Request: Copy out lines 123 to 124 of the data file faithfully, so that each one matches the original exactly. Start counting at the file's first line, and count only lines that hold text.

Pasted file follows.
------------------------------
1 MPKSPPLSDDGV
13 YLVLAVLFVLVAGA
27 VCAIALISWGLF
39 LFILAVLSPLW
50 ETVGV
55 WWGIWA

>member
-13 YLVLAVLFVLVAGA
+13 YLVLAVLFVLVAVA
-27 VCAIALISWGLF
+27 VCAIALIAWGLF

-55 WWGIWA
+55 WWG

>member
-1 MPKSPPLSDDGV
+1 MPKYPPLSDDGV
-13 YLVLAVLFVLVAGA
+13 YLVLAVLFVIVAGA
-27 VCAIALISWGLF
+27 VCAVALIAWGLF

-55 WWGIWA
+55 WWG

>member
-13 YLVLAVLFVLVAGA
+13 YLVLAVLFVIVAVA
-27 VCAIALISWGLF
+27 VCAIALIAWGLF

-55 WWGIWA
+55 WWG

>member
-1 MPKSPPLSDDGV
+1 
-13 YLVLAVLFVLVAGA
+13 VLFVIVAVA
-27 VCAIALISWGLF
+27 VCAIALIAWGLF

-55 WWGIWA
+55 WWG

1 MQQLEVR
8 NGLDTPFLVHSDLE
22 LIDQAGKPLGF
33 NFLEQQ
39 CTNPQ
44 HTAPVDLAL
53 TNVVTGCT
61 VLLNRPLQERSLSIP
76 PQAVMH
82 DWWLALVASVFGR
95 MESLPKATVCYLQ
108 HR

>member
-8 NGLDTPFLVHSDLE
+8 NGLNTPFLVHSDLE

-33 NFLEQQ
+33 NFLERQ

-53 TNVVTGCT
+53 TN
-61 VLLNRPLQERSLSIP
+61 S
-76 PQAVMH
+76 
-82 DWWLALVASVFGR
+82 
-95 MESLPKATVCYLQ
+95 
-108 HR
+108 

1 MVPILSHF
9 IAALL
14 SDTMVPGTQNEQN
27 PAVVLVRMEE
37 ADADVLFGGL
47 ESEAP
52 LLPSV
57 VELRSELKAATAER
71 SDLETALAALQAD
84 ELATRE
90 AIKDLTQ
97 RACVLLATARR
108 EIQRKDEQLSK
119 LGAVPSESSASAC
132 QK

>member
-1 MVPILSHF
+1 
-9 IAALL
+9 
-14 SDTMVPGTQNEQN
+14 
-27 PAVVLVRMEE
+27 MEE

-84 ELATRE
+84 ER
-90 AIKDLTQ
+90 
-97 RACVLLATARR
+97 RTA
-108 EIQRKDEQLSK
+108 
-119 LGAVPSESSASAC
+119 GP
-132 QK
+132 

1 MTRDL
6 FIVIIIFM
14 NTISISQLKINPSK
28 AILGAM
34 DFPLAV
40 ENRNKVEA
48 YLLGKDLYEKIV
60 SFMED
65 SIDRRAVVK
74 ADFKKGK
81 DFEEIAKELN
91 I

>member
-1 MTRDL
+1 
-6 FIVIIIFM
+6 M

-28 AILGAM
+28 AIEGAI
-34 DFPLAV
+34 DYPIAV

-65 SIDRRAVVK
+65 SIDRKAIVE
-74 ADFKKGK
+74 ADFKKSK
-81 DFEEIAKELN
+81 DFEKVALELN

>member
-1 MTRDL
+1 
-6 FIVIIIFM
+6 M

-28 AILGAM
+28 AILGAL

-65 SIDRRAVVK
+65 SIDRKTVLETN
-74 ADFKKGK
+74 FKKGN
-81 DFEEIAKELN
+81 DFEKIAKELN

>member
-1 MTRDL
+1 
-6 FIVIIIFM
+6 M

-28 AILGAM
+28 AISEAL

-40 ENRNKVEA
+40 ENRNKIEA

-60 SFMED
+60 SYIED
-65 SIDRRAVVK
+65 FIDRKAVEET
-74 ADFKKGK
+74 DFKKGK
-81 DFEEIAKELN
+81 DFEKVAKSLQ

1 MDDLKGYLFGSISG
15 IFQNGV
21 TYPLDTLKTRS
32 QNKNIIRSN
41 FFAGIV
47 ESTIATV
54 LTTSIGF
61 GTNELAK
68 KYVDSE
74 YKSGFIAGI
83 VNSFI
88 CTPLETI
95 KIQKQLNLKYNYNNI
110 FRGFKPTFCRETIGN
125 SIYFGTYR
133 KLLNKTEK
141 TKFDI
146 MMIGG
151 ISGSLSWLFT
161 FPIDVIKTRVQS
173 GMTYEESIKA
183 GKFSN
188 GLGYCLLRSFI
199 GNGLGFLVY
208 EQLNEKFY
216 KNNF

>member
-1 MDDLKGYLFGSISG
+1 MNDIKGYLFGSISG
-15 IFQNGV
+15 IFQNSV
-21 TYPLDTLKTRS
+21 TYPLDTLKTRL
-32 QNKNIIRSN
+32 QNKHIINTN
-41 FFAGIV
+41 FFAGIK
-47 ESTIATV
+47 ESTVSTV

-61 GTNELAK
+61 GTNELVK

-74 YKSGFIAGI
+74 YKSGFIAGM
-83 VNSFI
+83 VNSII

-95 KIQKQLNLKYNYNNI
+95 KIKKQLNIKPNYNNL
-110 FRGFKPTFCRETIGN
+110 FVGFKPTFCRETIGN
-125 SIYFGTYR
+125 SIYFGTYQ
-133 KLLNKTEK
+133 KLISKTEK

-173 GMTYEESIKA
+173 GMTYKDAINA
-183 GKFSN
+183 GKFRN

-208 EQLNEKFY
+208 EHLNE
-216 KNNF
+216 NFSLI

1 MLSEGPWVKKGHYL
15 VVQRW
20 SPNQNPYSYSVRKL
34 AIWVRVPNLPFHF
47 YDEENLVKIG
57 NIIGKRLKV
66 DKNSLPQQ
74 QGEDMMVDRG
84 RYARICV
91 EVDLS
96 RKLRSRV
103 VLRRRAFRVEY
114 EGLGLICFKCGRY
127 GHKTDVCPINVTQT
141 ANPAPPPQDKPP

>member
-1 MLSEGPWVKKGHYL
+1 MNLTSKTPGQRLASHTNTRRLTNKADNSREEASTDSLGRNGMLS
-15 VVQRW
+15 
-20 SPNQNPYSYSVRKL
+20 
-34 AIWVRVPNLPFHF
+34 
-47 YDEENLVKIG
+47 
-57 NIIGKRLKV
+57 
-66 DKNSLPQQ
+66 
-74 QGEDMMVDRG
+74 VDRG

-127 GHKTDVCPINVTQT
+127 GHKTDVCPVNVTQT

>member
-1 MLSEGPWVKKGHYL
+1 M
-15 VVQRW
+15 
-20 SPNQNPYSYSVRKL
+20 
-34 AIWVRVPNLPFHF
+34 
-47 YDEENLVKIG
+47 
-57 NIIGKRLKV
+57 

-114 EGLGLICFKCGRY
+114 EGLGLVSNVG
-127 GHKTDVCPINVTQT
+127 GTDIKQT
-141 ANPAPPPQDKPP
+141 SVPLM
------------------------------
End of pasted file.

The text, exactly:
-34 DFPLAV
+34 DYPIAV